200px-hannibal.jpg    3.jpg   155397.jpg   800px-testudo_lg.jpg  

Example of the Battle of Cannae, Italy, 216 b. JC

This battle is considered as a master piece of military strategy. The troops of Hannibal had to struggle with a 50% numerical inferiority over the Roman troops. They won the battle with few losses. Hannibal asked himself the right questions, created the right the strategy and won the battle.

The Romans used their usual strategy: a compact rectangular army, with the spears pointed to their enemies in front, and shields protecting the legion.

Hannibal drew up his least reliable infantry in a semicircle in the center with the wings composed of the Gallic and Numidian horse. The Roman legions forced their way through Hannibal’s weak center, but the Libyan Mercenaries in the wings, his best soldiers, swung around by the movement, menaced their flanks. The onslaught of Hannibal’s cavalry was irresistible, and Hasdrubal who commanded the left, pushed in the Roman right and then swept across the rear and attacked Varro’s cavalry on the Roman left. Then he attacked the legions from behind. As a result, the Roman army was hemmed in with no means of escape.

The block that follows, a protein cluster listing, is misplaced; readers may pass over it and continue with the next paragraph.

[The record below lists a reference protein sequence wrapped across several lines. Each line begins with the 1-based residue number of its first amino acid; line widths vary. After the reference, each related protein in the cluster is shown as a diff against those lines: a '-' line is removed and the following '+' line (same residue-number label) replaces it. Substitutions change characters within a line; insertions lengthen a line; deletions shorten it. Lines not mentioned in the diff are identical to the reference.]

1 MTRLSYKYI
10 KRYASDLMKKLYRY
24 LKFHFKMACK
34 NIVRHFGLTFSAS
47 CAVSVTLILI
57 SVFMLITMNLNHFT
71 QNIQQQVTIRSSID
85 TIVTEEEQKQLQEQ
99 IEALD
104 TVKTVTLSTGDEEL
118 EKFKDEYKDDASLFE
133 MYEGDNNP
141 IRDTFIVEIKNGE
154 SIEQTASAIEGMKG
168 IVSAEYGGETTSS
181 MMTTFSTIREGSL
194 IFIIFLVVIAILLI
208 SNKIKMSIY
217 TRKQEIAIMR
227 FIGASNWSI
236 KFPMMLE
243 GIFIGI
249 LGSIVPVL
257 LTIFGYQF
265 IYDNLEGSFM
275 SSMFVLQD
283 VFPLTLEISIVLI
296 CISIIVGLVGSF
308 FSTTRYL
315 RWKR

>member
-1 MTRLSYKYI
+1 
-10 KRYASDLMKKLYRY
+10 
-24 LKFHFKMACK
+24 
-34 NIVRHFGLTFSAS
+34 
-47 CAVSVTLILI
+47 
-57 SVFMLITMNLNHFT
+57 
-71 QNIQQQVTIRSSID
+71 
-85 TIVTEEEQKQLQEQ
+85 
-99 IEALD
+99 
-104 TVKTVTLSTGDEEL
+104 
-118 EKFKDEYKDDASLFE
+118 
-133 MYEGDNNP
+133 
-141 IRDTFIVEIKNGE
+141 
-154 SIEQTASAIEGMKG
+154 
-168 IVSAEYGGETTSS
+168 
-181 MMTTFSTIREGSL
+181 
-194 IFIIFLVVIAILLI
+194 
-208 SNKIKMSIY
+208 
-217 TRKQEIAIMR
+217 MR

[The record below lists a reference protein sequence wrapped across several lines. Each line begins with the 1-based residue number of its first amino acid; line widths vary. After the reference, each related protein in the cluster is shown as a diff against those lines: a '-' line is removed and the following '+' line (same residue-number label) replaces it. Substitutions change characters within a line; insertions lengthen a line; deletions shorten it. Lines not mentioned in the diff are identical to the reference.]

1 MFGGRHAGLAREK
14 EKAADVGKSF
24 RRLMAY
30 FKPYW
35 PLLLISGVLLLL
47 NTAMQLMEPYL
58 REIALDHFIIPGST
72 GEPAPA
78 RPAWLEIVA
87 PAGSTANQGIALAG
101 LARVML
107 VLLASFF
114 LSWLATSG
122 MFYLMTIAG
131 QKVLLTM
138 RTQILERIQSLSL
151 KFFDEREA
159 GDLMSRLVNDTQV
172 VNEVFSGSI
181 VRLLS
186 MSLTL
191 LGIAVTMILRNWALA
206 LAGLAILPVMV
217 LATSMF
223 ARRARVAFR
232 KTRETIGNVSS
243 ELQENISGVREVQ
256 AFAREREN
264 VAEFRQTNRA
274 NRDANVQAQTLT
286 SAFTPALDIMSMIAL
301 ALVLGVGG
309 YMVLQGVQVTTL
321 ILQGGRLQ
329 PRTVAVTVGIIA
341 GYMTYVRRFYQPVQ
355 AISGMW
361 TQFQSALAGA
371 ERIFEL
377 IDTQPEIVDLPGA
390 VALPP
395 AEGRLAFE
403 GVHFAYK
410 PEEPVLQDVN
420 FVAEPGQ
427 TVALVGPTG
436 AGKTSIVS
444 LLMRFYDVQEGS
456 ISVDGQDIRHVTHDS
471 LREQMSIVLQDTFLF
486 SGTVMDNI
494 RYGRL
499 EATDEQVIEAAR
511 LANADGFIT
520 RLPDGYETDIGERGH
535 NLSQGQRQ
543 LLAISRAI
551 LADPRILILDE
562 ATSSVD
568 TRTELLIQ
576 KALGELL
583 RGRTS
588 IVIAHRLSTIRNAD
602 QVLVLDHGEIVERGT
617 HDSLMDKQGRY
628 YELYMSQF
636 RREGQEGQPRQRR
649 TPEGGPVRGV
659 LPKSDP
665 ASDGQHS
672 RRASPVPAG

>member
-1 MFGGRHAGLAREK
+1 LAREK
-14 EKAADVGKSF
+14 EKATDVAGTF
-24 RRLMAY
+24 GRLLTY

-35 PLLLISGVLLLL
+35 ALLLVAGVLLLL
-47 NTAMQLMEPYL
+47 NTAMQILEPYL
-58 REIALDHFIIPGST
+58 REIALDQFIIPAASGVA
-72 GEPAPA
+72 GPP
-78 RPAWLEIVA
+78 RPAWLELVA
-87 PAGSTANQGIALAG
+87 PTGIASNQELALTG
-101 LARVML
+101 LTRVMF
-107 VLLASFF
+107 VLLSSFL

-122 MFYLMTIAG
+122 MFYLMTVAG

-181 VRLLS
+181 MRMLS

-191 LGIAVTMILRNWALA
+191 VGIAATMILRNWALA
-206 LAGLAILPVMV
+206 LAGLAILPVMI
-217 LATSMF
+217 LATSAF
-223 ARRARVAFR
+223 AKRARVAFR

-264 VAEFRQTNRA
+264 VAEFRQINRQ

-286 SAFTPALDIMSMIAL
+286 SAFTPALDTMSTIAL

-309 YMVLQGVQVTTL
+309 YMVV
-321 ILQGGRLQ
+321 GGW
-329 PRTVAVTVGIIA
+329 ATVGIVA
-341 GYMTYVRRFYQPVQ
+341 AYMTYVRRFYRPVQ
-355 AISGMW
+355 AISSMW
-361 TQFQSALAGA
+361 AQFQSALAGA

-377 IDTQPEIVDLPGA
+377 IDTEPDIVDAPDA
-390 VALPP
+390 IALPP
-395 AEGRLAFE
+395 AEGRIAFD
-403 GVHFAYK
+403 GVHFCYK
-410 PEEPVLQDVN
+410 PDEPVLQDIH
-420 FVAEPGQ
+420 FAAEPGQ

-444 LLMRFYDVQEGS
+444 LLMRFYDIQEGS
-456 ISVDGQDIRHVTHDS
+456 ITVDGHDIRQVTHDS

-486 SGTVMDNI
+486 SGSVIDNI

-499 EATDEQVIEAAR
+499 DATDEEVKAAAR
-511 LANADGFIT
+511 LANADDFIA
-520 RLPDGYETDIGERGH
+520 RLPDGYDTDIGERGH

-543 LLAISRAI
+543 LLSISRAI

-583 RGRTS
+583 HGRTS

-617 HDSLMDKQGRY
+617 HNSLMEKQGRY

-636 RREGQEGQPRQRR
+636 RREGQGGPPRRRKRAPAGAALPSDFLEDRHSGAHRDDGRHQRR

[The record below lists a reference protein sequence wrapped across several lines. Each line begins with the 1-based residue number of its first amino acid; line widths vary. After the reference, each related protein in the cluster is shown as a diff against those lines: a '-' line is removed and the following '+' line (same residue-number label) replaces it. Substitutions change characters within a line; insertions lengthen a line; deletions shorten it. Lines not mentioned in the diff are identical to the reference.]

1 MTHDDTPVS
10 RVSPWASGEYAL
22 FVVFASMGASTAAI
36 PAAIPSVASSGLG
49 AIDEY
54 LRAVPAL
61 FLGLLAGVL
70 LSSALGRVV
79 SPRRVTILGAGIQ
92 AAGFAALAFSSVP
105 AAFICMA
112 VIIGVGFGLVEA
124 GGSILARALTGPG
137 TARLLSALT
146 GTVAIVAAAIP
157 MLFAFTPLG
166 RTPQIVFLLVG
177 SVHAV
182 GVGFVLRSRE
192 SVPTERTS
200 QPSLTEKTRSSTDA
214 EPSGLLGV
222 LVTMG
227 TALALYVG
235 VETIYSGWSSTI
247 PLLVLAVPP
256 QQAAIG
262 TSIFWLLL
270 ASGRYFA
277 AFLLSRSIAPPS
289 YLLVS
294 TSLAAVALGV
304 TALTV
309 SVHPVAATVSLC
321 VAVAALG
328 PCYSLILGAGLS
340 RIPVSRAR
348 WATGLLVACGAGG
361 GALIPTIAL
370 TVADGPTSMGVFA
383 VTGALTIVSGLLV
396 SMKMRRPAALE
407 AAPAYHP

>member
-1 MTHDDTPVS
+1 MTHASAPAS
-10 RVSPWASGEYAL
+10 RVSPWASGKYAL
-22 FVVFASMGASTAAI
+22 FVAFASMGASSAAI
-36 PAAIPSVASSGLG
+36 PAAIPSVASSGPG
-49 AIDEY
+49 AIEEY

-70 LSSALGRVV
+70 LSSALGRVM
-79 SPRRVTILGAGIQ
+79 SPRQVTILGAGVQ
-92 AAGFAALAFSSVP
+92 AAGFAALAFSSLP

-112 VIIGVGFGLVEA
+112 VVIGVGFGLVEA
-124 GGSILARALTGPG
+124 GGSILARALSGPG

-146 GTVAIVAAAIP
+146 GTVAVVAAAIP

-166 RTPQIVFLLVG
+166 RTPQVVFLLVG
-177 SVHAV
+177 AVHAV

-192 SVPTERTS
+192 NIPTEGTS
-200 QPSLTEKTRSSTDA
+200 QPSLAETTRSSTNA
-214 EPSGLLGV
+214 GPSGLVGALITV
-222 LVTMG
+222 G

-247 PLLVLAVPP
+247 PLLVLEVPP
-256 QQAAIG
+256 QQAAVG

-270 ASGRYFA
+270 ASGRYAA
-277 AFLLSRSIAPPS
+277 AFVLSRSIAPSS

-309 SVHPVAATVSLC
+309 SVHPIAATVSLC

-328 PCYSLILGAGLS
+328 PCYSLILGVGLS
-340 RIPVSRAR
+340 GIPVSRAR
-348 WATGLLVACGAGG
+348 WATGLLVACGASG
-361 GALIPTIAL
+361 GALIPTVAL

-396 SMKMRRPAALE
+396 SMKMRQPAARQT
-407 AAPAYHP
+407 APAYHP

Due to these brilliant tactics, Hannibal, with much inferior numbers, managed to surround and destroy all but a small remainder of this force. Depending upon the source, it is estimated that 50,000-70,000 Romans were killed or captured at Cannae.